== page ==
China factory data signals weak first-half growth
By Lucy Hornby
BEIJING (Reuters) - China's factories faltered in May as export orders fell to two month lows, a private sector survey showed on Thursday, suggesting surprise weakness in April's hard economic data persists even as policymakers seek to shore up growth.
The HSBC Flash Purchasing Managers Index, the earliest indicator of China's industrial sector, retreated to 48.7 in May from a final reading of 49.3 in April. It marked the seventh straight month that the index has been below 50, indicating contracting economic activity.
The figures signal that the sluggish economic conditions of the first quarter are set to continue throughout the first half of the year in China's longest slowdown since the global financial crisis.
"Policymakers have been and will step up easing efforts to stabilize growth," HSBC's chief economist Qu Hongbin, wrote in a statement accompanying the PMI release. "As long as the easing measures filter through, China will secure a soft landing in the coming quarters."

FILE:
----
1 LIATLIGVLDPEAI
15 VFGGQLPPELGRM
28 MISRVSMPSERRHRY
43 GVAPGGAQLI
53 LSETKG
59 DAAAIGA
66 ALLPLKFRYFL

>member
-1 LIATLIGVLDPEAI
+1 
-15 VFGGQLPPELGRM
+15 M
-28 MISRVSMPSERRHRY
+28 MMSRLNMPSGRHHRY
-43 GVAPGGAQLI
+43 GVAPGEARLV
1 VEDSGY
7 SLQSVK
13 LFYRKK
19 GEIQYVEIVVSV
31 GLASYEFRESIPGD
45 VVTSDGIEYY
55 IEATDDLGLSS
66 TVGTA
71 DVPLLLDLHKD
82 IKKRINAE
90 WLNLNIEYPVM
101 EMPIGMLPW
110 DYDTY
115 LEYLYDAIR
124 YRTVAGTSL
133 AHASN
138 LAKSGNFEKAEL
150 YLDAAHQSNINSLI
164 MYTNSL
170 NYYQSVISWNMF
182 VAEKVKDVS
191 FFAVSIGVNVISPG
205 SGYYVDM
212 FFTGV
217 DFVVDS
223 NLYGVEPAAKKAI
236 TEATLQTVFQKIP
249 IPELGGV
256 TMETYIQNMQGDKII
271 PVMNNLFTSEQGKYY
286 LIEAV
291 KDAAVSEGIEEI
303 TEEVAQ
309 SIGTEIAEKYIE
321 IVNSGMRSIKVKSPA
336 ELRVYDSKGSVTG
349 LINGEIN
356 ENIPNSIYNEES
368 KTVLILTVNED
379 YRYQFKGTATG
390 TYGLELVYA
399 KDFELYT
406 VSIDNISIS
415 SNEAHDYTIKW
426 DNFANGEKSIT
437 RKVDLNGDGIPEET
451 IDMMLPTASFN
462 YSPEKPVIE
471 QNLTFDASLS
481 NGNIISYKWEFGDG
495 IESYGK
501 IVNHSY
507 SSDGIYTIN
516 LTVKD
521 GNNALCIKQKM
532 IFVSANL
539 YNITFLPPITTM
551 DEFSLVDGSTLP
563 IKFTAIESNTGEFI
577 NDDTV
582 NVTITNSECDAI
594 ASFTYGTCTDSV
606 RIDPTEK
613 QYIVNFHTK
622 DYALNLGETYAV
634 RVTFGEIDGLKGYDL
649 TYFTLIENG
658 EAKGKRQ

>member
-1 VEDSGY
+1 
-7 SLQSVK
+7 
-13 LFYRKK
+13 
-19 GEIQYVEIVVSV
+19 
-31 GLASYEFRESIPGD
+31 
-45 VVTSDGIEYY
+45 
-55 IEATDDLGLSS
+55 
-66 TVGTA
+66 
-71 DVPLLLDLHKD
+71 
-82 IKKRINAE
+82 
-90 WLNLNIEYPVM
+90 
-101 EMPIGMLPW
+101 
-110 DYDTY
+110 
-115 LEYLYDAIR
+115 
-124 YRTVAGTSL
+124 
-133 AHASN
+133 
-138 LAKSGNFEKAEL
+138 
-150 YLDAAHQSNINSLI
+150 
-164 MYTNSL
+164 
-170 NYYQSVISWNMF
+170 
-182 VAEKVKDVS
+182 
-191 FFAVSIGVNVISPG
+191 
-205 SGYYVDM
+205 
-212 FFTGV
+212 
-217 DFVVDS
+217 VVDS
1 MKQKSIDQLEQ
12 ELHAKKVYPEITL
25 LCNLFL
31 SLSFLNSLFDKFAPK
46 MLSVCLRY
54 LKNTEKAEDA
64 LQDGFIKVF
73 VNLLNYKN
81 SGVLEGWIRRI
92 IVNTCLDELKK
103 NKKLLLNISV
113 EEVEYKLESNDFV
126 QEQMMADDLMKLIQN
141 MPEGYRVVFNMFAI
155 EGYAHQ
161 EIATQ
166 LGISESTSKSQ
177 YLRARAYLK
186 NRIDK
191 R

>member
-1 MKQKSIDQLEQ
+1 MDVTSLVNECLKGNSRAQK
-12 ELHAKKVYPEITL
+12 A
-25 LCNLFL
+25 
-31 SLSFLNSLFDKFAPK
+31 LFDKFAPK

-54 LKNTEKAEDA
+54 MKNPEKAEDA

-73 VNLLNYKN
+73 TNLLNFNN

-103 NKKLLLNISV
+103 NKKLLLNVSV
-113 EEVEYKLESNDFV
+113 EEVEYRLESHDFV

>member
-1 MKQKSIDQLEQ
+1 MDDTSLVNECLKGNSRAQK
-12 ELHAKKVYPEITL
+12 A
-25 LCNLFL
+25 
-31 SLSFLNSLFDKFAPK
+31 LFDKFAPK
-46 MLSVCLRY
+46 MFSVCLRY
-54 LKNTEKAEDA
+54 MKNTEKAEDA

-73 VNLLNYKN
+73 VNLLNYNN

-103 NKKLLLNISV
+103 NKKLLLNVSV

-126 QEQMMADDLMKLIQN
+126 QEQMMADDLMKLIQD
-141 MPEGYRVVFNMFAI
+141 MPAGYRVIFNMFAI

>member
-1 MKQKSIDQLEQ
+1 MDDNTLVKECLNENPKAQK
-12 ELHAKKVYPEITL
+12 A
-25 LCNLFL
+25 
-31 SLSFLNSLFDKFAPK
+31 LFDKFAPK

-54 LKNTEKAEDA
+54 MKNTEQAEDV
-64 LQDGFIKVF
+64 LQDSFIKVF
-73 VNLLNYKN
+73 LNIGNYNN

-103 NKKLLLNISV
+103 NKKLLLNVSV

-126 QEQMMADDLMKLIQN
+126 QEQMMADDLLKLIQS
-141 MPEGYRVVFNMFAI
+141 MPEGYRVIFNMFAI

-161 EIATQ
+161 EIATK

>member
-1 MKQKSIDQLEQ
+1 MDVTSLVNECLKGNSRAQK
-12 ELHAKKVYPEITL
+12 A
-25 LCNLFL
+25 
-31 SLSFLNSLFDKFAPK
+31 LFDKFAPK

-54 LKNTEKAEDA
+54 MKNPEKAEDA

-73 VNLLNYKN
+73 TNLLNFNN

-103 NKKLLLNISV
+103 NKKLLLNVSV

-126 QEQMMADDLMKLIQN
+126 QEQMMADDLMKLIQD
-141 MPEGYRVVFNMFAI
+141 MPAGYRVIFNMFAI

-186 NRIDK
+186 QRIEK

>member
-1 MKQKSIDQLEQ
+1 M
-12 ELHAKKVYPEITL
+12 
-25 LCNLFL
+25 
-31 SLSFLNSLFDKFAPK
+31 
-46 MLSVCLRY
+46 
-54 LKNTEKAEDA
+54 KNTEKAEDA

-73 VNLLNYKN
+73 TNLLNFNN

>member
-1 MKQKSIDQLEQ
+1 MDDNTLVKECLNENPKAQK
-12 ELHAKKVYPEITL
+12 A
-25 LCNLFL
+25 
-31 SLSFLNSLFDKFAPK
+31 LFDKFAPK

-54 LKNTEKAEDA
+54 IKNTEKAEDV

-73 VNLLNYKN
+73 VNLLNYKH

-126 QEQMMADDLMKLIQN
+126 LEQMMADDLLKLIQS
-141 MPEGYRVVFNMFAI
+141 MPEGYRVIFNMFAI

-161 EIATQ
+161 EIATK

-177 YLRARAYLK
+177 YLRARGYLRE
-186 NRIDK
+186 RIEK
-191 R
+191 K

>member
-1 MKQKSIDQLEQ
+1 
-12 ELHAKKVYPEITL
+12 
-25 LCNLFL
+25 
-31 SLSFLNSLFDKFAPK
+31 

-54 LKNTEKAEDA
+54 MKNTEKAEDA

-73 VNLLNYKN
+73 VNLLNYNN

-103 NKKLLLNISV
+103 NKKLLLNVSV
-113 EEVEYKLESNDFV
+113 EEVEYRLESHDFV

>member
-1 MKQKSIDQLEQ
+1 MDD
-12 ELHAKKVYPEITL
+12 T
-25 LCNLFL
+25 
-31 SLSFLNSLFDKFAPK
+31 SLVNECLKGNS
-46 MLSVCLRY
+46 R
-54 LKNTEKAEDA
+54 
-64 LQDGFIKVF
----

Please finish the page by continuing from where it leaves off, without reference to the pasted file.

Factory output hit a seven-month high, building on a rebound of new orders in April. But new orders fell back in May's flash survey with a sharp fall in new orders from overseas.
The new export orders sub-index dropped to 47.8 from April's final figure of 50.2 - pushing it back to within a whisker of March's 47.7 - according to data from Markit Economics Research, which publishes the index.
The Chinese data weighed moderately on financial markets, although most focus was on the euro zone's deepening debt crisis and the risk that Greece will leave the bloc.
A euro zone flash PMI fell in May to its lowest level since June 2009. German manufacturing was shrinking in May at its fastest pace in three years, data showed. Continued...